War co-respondents

By Michael J. Smith on Thursday February 23, 2012 09:14 AM

Go, tell Lord Beaverbrook, thou passer-by,
That here, obedient to his law -- we lie.
This rather neat little parody of Simonides was the work of some grizzled old war correspondent back in the day: I can't remember the source. We might update it nowadays by rewriting the first line: "Go tell the Murdochs, thou who passest by."

De mortuis nil nisi bonum. Nobody that I ever heard of ever accused Marie Colvin of lying. She seems to have been a ballsy, sharp-elbowed, determined person, and all the people who have praised her courage are undoubtedly telling the truth too. She sounds like a person it would have been fun to know.

Still, as always, the torrent of mawkish self-adulation from her colleagues in the Propaganda Sector -- excuse me, the news media -- has been exceptionally nauseating in this case. The quest for justice! Truth at all costs! And this is not just from the right-wing yellow press; the liberal media are if possible even more over the top.

I seldom saw much of Colvin's work, since she worked for one of the premier Murdoch sewer-outlets, the (London) Sunday Times. Clearly however she was very parti-pris and a strong advocate of intervention. A laudatory piece about her, from colleague Christiane Amanpour (of the unspeakable CNN) makes it quite clear that both of them regarded persuasion -- not mere reportage -- to be part of their remit:

... we and the BBC's Jeremy Bowen got an exclusive interview with Moammar Gadhafi, which was the last interview he did. It set the tone for future international involvement....

I believe the no-fly zone in Benghazi was put up because of the reporting there, and the urgent need to protect tens or hundreds of thousands of Libyan civilians.

And in Bosnia, it took a long time, but without the urgent reporting on the siege of towns and cities like Sarajevo and Srebrenica and Mostar, there would have been no intervention.

She goes on in this jingo vein at quite some length.

There is, it seems, a near-universal agreement to regard Colvin as a martyr, and use her memory to effect a sforzando in the baying of the war-hounds.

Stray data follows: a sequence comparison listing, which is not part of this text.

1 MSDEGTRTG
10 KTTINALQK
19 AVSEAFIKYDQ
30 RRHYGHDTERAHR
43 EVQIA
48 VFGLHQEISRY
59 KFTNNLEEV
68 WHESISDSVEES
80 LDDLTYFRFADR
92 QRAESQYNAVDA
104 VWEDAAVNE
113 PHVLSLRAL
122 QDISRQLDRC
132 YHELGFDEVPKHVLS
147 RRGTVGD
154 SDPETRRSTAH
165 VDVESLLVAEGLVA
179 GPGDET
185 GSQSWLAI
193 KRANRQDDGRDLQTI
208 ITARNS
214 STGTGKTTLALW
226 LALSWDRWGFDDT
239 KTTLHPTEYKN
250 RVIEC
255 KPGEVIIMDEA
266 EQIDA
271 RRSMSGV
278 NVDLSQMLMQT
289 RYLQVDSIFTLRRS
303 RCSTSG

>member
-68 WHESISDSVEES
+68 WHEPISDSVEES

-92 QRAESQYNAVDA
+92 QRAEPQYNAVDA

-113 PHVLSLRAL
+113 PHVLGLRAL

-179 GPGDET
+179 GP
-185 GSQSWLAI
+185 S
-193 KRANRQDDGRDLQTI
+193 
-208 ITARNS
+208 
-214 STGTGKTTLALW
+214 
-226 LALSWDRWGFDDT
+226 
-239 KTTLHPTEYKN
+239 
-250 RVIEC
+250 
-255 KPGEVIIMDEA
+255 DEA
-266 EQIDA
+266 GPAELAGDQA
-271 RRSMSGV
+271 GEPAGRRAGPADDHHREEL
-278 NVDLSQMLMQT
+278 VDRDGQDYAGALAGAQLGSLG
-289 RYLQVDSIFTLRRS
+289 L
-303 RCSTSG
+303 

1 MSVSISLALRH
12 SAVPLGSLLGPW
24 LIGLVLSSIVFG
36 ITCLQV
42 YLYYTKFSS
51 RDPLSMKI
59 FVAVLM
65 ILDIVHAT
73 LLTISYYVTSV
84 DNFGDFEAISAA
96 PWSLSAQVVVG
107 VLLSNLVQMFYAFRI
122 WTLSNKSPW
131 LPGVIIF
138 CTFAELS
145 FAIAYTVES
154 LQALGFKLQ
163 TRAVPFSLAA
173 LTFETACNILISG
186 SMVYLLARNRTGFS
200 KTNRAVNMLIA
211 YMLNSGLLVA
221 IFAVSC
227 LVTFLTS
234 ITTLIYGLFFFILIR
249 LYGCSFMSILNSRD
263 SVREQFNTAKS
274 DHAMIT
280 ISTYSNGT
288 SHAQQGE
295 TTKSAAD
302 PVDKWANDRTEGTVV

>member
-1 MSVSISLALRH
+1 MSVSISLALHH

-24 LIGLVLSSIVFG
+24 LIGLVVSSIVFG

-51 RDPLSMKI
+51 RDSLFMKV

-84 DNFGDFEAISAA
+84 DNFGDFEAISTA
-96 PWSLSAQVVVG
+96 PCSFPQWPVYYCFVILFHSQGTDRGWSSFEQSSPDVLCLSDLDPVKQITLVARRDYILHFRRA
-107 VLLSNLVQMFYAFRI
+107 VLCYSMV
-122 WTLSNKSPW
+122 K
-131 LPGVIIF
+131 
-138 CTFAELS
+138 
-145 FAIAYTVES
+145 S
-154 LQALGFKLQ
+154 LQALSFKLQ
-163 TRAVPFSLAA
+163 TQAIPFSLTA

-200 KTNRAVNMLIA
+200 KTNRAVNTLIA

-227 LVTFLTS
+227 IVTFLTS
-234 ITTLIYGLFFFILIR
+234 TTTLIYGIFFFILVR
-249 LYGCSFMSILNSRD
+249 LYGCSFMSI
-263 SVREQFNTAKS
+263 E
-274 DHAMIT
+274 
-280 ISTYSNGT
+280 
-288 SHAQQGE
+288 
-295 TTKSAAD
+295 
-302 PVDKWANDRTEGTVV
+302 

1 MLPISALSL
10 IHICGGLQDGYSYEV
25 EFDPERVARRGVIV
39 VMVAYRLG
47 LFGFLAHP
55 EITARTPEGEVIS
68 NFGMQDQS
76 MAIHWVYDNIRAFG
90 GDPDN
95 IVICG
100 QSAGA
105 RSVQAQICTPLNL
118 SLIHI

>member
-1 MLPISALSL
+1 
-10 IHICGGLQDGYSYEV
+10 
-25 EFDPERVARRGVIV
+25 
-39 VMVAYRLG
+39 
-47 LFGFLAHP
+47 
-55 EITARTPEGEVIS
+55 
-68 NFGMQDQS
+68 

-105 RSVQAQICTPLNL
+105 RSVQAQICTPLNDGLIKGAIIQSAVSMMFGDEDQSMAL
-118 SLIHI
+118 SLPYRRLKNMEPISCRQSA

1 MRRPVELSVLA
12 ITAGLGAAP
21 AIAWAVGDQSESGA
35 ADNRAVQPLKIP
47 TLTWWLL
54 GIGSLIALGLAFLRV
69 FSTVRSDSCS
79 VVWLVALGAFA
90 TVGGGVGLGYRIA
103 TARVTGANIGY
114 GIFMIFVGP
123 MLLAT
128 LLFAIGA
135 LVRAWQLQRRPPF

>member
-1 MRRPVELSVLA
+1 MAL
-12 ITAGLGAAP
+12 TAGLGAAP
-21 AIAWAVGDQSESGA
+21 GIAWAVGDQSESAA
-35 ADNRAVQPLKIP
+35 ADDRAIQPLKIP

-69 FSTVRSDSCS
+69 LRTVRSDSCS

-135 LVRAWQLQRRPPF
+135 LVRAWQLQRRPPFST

Perhaps it will seem cold-hearted of me to respond so unemotionally to a death -- any death. But long experience has taught me that orgies of public grief nearly always eventuate in some great crime.

Comments (8)


Whether cold-hearted or not, I had the very same sentiment this morning.

The worst was when that war-mongering fatuous douchebag Mike Kelly was killed in I-raq.... Sorry, but if anyone on this earth had it coming....

Plus, I really, really don't see how these people are "informing" us any more than I can get "information" from some guy in Syria or whereever taking video on his cellphone and posting it on youtube.


It's a dangerous job that requires good luck and more than foolhardiness to come through with any integrity.

"long experience has taught me that orgies of public grief nearly always eventuate in some great crime."

How true.

Lots of lynchings in the old south started out in such a manner. I rather dislike people who use emotional manipulation to achieve their ends.

You don't wanna die in a war zone? Don't go to one.

The Creator:

This is sadly true.

One thing which has struck me about the reportage from Homs has been the absolute absence of any useful information. "EVIL REGIME KILLS OWN PEOPLE AGAIN" appears to be the norm.

Why have people in Homs taken up arms against their government?
What proportion of the people of Homs support this rebellion?
What would they like to see replacing their government?
What motivates them to risk their lives towards this goal?

These are the questions which could presumably be asked -- even if extremely subtly -- by reporters on the spot. Colvin was on the spot. For the life of me I can't see any sign that she asked any of those questions. Therefore she wasn't really doing the job of a journalist. She was doing some thing else.

chomskyzinn sez on 02.23.12 @12:08:
Whether cold-hearted or not, I had the very same sentiment this morning.

The worst was when that war-mongering fatuous douchebag Mike Kelly was killed in I-raq.... Sorry, but if anyone on this earth had it coming....